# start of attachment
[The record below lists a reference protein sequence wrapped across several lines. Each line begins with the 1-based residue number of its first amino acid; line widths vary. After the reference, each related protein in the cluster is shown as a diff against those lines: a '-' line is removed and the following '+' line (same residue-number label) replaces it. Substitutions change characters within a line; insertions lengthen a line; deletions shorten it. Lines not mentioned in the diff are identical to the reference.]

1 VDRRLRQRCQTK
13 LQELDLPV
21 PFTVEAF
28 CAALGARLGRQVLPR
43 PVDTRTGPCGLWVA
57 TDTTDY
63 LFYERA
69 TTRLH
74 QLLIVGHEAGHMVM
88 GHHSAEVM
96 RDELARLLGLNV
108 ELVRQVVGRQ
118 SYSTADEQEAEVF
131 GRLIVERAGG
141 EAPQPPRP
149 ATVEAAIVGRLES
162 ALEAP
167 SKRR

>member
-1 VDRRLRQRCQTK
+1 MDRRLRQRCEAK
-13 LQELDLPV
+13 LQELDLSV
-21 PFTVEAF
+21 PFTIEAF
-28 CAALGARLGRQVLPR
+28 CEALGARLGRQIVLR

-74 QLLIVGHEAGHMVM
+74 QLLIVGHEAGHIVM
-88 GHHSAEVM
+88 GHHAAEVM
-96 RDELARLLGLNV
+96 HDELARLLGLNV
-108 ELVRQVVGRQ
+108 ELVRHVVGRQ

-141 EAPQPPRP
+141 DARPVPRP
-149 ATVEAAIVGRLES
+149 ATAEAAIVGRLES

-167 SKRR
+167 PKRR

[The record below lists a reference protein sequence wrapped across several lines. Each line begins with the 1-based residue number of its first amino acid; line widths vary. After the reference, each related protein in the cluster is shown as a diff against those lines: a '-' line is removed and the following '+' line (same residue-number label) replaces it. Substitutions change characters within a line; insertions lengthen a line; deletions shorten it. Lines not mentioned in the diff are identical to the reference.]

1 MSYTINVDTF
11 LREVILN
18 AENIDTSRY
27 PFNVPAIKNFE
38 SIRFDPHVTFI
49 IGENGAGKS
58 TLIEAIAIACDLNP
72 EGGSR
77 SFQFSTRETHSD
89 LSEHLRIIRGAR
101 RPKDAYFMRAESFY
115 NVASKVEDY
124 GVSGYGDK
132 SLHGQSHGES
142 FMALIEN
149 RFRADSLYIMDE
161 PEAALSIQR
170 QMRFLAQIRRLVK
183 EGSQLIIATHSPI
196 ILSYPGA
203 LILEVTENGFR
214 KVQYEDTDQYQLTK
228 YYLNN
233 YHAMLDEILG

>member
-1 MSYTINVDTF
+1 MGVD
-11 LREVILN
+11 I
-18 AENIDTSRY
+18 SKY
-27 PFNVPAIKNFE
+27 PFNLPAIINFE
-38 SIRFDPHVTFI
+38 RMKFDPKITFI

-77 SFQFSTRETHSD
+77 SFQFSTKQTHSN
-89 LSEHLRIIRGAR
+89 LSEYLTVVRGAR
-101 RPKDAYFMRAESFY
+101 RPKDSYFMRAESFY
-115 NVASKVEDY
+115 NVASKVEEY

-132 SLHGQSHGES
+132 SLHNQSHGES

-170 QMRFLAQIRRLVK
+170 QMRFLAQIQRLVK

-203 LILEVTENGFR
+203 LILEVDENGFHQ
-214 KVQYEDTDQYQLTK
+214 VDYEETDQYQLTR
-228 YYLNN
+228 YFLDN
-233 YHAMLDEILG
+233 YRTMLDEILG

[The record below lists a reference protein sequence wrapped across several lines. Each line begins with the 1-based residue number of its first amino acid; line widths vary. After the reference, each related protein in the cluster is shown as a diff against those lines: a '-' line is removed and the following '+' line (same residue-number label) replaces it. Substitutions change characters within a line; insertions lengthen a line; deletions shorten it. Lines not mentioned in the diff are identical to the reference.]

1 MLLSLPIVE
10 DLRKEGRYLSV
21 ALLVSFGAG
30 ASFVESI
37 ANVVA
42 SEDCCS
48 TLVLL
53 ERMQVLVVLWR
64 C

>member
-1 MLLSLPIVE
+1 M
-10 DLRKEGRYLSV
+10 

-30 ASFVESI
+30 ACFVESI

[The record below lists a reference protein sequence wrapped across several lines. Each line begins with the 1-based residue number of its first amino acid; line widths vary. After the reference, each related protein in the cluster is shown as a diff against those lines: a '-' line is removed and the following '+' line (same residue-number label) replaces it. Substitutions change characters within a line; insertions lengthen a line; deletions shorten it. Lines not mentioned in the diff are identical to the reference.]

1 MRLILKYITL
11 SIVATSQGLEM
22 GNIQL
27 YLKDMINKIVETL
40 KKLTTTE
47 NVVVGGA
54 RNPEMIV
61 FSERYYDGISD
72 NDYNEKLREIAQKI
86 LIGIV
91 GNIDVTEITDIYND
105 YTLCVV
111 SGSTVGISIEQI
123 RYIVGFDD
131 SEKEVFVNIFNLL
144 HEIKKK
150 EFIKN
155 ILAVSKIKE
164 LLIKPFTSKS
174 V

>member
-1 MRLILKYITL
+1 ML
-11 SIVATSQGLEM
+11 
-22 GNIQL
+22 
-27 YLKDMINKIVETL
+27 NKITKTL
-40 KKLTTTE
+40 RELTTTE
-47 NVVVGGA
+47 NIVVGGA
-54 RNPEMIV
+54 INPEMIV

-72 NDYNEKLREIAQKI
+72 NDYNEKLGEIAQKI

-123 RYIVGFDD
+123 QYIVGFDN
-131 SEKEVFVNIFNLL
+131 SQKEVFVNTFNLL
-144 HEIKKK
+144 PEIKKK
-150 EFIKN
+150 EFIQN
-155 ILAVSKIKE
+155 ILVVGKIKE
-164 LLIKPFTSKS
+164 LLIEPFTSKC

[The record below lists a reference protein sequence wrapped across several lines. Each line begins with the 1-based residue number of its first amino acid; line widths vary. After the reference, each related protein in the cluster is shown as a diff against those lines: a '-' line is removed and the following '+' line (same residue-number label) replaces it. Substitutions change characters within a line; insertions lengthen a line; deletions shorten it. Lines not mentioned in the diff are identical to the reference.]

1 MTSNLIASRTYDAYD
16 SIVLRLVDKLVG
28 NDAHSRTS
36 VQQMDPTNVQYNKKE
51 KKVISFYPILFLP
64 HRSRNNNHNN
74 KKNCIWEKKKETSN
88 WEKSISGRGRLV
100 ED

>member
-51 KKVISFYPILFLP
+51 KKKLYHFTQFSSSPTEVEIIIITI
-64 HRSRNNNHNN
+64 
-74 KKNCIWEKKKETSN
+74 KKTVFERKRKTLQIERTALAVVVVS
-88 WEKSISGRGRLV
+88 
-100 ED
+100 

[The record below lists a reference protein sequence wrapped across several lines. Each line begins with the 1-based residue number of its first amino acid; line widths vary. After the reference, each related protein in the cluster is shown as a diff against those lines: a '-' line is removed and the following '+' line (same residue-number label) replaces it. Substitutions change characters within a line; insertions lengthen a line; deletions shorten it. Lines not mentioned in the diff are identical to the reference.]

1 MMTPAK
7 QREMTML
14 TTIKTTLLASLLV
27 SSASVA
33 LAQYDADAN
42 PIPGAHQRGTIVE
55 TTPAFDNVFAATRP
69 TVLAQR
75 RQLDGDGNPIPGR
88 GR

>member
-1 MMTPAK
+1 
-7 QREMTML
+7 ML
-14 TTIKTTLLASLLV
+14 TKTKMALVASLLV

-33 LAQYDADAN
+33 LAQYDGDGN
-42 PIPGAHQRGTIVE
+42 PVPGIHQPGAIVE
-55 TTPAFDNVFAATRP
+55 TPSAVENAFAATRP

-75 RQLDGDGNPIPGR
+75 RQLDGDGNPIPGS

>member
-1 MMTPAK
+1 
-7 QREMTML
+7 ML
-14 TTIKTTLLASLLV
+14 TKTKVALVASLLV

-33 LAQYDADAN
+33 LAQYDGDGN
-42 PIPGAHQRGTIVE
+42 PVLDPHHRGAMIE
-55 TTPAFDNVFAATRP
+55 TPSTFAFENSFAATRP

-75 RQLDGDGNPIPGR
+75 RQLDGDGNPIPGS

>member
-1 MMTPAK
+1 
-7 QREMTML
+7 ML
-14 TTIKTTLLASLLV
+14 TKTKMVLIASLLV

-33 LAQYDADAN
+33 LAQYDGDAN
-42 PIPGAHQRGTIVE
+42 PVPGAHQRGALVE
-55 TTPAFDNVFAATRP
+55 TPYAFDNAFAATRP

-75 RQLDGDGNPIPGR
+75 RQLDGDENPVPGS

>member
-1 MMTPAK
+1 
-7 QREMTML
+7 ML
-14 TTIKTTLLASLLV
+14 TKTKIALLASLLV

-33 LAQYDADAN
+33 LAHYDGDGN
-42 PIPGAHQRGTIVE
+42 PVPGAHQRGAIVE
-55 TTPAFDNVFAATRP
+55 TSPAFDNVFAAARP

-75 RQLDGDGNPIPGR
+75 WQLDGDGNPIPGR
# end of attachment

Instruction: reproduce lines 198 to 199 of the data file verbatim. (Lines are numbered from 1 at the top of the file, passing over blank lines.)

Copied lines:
>member
-1 MMTPAK